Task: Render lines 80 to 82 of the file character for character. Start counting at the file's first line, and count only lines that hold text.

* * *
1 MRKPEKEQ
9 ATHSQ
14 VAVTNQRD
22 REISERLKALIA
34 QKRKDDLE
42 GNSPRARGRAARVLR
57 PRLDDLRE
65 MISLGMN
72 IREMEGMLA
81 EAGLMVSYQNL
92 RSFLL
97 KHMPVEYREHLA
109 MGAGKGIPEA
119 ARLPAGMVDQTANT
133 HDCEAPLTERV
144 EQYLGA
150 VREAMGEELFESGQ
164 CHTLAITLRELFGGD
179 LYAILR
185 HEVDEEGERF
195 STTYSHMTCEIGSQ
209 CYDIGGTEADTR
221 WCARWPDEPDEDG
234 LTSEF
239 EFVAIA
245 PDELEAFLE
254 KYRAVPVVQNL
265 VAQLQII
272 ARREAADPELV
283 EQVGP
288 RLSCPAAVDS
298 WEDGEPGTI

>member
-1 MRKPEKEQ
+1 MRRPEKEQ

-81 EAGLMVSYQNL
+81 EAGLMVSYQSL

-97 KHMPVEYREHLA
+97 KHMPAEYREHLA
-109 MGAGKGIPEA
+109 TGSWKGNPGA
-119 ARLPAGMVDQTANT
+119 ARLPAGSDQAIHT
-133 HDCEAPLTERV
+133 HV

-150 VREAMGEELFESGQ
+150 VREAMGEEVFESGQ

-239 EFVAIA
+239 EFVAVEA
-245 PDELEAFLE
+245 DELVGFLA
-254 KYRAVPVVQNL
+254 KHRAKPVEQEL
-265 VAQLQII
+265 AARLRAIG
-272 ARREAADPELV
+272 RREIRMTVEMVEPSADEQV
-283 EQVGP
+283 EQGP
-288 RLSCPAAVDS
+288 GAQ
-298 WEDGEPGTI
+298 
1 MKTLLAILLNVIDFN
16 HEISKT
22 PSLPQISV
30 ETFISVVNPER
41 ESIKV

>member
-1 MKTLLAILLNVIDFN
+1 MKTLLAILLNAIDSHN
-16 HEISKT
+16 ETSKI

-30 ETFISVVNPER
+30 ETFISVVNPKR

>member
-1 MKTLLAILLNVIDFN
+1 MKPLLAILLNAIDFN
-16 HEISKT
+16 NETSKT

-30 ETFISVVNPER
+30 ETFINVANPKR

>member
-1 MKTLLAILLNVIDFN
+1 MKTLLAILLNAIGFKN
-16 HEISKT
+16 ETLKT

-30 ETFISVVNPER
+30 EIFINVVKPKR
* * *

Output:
+16 NETSKT

-30 ETFISVVNPER
+30 ETFINVANPKR